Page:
Saturday, July 30, 2011

Cop Talk - Detective Dennis Kilcoyne Part 1

I'm just getting around to posting my notes from the great California Crime Writer's Conference that was held in Pasadena in June 2011.  I pulled together most of the speakers for the "Matters of Crime" track. Luck shone upon us as we had a terrific line-up. I'm going to post a series of excerpts from the notes I took during the sessions. Here's the first.

Me and Detective Dennis Kilcoyne
We were very honored to have Detective Dennis Kilcoyne of the LAPD's Robbery-Homicide Division speak to us.  RHD is the elite investigative team within the LAPD which handles the most challenging cases in the city--challenging either because of their complexity or their celebrity component. 

Detective Kilcoyne is one of the RHD's top investigators.  Notable cases he's worked include: the double murder involving O.J. Simpson, the Ennis Cosby murder, the Bank of America shootout in North Hollywood, the Doris Duke death investigation, several murders of police officers both on and off duty, the killer grannies who insured and then murdered homeless men, dubbed “the Black Widows,” the case involving serial murderer Lonnie Franklin, dubbed the “Grim Sleeper,” and more recently, the savage beating of the Giants fan at Dodger Stadium.

Detective Kilcoyne has served as the president of the California Homicide Investigators Association for the past six years.

We crime writers were rapt as Detective Kilcoyne described some of his most notable cases, dropping insider details.  He talked at length about the "black widows": Helen Golay and Olga Rutterschmidt.   Golay and Rutterschmidt were longtime friends in their seventies, glamourous party "girls" who were sort of low-rent Gabor sisters.  They took out multiple life insurance policies on homeless men, naming themselves as the beneficiaries, put the men up in cheap apartments and took care of them until two years had passed.  After two years, under California law, it's difficult for insurance companies to contest life insurance policy benefits.  So when the victim's time was up (literally), "the girls" gave him a cocktail of  booze and ground up prescription drugs, laid him in an alley, and ran over him with a 1999 Mercury Sable.  They were convicted of murdering two men and are serving consecutive life sentences without the possibility of parole.  Kilcoyne says they still don't know who was driving the car used to run over the men.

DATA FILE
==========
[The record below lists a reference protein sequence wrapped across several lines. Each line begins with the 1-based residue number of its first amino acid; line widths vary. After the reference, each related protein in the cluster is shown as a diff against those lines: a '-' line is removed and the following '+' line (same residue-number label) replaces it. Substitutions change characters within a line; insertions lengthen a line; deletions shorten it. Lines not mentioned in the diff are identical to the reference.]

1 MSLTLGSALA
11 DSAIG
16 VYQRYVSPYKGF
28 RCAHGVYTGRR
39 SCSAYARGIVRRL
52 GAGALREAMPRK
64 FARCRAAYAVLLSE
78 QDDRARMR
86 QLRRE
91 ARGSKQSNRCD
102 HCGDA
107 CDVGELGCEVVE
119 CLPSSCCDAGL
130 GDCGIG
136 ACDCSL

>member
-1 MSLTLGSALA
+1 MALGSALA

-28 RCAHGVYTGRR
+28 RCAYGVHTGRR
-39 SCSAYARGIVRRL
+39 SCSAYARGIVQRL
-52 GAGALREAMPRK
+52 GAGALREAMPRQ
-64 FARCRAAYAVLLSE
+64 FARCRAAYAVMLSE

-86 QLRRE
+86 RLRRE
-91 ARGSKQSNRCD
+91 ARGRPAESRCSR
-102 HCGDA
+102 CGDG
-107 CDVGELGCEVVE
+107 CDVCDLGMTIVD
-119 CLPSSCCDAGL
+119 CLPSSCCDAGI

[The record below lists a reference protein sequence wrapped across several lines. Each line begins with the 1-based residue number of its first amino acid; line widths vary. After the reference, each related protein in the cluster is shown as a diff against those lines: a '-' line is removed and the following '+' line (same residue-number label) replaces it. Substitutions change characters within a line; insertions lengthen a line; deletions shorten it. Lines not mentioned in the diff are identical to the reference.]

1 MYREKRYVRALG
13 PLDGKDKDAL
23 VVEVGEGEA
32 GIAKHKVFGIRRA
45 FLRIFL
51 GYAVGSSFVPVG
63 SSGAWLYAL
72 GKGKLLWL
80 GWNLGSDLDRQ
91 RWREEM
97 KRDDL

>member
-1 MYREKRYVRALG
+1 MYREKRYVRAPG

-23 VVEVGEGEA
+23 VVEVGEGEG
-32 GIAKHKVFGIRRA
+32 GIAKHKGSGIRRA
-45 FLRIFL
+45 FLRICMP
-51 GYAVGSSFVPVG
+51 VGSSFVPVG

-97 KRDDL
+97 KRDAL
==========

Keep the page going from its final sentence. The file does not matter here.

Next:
Kilcoyne described Golay at "the brains of the operation" and "the most evil person I've come across in thirty-five years" in law enforcement.  "The girls" became volunteers at a large church in Hollywood that feeds the homeless.  While appearing altruistic, they were in fact "shopping" for victims. 

Kilcoyne says the girls were at first at a federal prison because they were arrested for mail fraud, a federal crime, which gave the LAPD time to put together the murder case.  Kilcoyne said the federal prison was like "a country club" where the girls enjoyed playing cards and the other prisoners treated them like celebrities.  This did not sit well with Kilcoyne.  Finally, he was able to move them to an L.A. jail and he picked what he thought was the worst one: the 77th Street Jail in South Central L.A. 

He told a funny story about transporting Golay to that jail.  He was driving his RHD sedan and Golay was in the back seat with a detective.  It was a hot day in the middle of rush hour and he took the surface streets through residential neighborhoods.  He was traveling around 20 miles per hour when a football got away from some kids and flew into the street.  He couldn't dodge it, so he ran over it.  It went "ka-thump... ka-thump" beneath the wheels and shot up behind the car.  After it made the noise, he turned to look at Golay and said, "Sound familiar, Helen?"

She replied, "That's not funny, Dennis."